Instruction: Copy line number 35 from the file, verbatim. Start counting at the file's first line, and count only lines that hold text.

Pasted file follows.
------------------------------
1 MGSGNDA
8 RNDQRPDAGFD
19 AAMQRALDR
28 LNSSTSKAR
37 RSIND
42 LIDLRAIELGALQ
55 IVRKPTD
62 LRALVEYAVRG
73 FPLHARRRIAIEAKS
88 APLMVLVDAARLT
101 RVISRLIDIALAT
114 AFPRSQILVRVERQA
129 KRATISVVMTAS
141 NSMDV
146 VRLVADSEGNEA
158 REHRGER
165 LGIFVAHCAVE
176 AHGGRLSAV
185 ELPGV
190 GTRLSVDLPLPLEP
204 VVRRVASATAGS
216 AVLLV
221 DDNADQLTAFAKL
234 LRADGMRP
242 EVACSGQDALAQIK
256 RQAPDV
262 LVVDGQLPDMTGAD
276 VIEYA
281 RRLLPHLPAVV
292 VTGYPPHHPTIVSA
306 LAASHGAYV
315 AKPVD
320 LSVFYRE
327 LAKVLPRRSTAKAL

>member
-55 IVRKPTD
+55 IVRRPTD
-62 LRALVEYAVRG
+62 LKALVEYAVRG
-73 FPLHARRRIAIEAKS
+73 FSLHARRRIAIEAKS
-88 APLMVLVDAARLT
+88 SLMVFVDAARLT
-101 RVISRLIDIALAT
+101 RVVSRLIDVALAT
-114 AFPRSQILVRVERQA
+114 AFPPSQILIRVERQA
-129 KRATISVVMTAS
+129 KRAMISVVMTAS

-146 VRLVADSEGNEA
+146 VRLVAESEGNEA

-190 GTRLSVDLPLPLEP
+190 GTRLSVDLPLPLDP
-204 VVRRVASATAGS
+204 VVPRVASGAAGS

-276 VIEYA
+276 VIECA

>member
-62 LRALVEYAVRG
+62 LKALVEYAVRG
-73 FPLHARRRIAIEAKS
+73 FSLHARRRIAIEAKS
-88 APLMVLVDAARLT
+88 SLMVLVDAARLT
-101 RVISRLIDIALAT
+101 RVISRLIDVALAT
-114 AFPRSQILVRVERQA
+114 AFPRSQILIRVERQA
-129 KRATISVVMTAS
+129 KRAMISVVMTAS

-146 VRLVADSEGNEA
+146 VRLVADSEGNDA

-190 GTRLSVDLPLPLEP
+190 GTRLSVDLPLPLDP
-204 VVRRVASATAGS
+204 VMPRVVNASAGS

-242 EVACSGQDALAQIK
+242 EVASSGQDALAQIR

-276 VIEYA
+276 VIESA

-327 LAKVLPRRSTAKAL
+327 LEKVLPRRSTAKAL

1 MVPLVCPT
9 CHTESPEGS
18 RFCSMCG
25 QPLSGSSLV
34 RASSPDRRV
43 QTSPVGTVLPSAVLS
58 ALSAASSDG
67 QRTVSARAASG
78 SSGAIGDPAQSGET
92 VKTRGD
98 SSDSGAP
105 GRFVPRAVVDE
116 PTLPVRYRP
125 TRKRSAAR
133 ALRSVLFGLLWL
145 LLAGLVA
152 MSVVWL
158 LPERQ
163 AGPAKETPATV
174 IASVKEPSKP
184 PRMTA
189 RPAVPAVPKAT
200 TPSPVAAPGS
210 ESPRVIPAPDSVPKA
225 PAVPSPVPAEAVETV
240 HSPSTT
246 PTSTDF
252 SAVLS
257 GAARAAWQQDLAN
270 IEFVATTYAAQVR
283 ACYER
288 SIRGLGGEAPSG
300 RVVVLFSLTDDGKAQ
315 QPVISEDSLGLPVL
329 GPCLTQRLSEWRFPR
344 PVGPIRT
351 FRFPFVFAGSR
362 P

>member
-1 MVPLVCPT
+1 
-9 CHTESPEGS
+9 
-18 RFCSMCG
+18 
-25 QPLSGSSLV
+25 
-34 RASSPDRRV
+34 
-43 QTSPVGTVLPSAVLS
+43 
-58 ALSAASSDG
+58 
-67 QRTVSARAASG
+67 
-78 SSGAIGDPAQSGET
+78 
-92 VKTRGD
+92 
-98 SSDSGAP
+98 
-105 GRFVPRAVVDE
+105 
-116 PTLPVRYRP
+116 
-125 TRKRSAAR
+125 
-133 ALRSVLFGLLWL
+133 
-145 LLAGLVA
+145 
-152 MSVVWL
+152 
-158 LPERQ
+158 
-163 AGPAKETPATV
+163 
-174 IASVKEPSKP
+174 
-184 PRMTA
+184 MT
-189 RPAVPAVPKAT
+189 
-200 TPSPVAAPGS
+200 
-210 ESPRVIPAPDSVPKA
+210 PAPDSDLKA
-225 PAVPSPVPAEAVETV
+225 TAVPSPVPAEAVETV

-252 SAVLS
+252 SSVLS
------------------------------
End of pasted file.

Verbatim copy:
>member